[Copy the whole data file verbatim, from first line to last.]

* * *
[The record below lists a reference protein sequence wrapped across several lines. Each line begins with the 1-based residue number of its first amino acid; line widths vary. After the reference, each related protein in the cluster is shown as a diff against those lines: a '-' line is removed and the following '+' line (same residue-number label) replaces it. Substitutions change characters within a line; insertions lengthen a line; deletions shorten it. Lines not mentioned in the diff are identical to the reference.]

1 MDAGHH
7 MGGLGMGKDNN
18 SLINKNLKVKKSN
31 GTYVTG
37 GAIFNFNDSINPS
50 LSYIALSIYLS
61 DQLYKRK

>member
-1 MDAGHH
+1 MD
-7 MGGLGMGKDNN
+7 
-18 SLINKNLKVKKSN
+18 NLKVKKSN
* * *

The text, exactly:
[The record below lists a reference protein sequence wrapped across several lines. Each line begins with the 1-based residue number of its first amino acid; line widths vary. After the reference, each related protein in the cluster is shown as a diff against those lines: a '-' line is removed and the following '+' line (same residue-number label) replaces it. Substitutions change characters within a line; insertions lengthen a line; deletions shorten it. Lines not mentioned in the diff are identical to the reference.]

1 MDAGHH
7 MGGLGMGKDNN
18 SLINKNLKVKKSN
31 GTYVTG
37 GAIFNFNDSINPS
50 LSYIALSIYLS
61 DQLYKRK

>member
-1 MDAGHH
+1 MD
-7 MGGLGMGKDNN
+7 
-18 SLINKNLKVKKSN
+18 NLKVKKSN